How we talk to God
People pray for everything from the divine to the selfish and profane
Money, please. The survey also sheds some light on deeper questions about the nature of prayer in today's world. What do we understand about the way people pray and how they focus their prayers? Are there issues involved in praying for personal gain--a better job, perhaps, or a secure income--that may be encouraged in one religion and considered unseemly in another? Is this a trivialization of prayer, or does it in fact reveal an important element of one's relationship with God? "In their classical forms, all great religions have considered it perfectly fine to pray for goods," says Carol Zalesky, professor of religion at Smith College and coauthor of the forthcoming book The Language of Paradise: The Nature, Practice and Meaning of Prayer. "You can't just say that Islam is a religion of adoration and Judaism is a religion of law. Probably every fully developed religion has the full range of prayers, of the typologies of prayer. The differences are in emphasis."
Geri Stratman of Omaha, who has been a practicing Roman Catholic for all of her 74 years, describes herself as not wearing "my religion on my sleeve." In October 1996, she was diagnosed with a cancer called Hodgkin's lymphoma. "Cancer is a scary word; I don't care what kind it is," she says. "When I found out that I had cancer, I was like the Cowardly Lion: I prayed for courage."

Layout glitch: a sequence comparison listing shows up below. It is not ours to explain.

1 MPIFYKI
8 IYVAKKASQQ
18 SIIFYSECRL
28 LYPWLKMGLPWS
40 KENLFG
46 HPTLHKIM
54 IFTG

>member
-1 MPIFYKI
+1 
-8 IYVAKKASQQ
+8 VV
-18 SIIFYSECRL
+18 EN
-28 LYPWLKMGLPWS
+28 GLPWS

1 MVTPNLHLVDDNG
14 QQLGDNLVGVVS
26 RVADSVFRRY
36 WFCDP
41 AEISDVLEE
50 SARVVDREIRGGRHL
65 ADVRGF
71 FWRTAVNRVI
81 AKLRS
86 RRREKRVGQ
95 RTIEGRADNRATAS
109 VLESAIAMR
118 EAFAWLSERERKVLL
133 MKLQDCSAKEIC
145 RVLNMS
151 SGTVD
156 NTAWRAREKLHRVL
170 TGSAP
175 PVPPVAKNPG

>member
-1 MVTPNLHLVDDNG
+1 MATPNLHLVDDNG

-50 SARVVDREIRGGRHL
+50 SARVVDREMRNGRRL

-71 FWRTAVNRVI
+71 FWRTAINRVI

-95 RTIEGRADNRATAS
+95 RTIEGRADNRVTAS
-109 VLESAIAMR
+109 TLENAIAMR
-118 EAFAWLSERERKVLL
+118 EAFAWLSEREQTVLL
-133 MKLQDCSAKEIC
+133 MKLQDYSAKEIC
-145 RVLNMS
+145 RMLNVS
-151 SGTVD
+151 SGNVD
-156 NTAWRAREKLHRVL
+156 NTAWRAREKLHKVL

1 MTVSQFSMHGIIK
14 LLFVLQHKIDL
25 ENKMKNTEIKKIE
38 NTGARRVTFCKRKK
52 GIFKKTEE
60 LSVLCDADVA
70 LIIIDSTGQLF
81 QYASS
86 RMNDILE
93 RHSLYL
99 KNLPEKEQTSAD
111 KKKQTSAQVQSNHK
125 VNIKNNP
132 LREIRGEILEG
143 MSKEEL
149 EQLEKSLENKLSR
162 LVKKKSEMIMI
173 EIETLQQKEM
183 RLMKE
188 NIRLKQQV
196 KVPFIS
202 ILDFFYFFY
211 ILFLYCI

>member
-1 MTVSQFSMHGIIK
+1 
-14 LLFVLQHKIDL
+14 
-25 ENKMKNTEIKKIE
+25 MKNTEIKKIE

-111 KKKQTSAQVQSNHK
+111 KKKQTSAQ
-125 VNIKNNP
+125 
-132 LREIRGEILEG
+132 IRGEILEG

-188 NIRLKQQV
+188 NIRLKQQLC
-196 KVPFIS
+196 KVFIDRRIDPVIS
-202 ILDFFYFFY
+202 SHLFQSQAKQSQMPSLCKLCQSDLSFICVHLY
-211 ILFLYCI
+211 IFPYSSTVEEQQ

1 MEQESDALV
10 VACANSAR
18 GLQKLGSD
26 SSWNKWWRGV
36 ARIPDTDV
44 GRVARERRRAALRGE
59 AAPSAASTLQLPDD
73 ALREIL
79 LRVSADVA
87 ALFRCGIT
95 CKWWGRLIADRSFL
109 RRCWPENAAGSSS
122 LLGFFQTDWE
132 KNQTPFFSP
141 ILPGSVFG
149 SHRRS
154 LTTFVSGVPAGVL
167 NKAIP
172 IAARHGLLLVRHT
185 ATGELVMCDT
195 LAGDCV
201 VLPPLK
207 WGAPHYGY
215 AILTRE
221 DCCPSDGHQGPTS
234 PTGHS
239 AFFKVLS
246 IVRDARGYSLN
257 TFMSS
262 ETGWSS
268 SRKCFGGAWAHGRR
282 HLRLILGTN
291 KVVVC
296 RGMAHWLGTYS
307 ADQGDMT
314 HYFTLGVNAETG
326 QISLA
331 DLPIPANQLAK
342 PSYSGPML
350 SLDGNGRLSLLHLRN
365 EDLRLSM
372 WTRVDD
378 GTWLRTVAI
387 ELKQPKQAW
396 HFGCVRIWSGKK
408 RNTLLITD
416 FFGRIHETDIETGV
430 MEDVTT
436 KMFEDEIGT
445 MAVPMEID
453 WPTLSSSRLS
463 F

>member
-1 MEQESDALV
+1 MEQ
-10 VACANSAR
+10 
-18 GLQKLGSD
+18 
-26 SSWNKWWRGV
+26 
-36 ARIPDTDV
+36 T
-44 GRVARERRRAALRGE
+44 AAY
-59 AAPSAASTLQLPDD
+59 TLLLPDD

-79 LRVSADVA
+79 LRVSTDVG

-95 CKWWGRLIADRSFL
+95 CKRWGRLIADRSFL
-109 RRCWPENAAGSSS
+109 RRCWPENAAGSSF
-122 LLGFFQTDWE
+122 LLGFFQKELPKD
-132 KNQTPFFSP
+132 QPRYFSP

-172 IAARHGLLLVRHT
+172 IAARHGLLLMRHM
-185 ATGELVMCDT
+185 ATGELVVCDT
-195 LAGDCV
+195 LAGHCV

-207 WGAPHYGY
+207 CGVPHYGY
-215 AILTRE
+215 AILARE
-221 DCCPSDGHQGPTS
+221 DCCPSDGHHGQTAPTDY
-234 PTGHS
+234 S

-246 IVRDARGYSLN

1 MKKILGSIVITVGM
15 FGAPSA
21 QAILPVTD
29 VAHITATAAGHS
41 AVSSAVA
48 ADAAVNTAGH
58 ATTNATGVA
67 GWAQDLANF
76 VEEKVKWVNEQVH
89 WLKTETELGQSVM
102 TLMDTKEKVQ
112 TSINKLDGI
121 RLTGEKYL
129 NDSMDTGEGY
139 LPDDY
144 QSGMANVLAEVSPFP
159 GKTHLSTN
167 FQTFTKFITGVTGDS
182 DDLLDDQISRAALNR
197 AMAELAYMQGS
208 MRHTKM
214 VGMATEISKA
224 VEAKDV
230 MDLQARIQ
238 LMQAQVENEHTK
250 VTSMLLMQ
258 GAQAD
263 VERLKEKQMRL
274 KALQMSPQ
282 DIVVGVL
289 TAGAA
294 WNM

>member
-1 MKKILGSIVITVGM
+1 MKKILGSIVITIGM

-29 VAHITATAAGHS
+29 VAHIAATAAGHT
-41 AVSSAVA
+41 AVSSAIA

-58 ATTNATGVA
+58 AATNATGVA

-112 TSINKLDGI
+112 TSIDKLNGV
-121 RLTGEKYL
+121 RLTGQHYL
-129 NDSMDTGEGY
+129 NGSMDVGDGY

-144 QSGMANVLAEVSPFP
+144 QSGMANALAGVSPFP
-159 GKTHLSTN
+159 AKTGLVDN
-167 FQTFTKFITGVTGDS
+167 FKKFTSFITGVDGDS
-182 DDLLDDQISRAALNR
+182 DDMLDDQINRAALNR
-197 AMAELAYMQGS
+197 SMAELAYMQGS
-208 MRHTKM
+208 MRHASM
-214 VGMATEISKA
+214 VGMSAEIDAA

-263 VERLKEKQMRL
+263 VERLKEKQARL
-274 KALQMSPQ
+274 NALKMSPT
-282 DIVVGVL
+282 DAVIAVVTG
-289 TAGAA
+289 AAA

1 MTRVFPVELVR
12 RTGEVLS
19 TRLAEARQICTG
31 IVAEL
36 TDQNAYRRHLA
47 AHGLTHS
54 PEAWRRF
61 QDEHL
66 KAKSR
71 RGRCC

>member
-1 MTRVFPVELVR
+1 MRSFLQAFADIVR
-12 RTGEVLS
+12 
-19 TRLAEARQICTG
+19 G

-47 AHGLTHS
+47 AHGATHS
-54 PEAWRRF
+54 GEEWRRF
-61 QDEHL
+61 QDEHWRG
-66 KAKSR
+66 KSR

She was not the only one. With one brother (a priest), four sisters (one a nun), and her own five children, Stratman already had a large number of people praying for her. But she also went to the St. Peregrine Ministry, organized by the Servants of Mary Sisters. Since its inception 13 years ago, the ministry has focused on healing prayer for the sick, especially those with cancer. Each month, the religious order receives 75 to 100 names of people who need prayers. Sister Jean Morrow, the prioress provincial of the order in Omaha, says, "It's not that people really expect a miracle in the form of a physical cure. For the most part, they are looking for the strength that comes in knowing others care and are supporting them in prayer." Stratman felt that support. Did it make a difference? "I sat in a group of six people, and we all had various forms of cancer. I am the only one who is alive. I never asked, 'Why me?' I sometimes asked, 'Why not me?' Why did I survive when they were just as faith filled and said as many prayers as I did?"
There is no answer to that existential question. And yet, somehow quantifying and analyzing the effects of prayer on health has become a burgeoning field of scientific--some critics would say pseudoscientific--inquiry. Researchers have attempted to see if the efficacy of prayer can be evaluated in the same way as any other treatment, running studies in which some people who were ill were given a dose of prayer with their medicine and others with the same illness received standard treatment. The studies are too numerous to mention, but one of the first that established the typical pattern took place in the coronary care unit at San Francisco General Hospital in 1988. Researchers found that patients who had been prayed for by others tended to recover with fewer complications than those who received standard treatment without prayer. Their need for antibiotics was one fifth that of other recovering patients, and they were one third as likely to develop pulmonary swelling.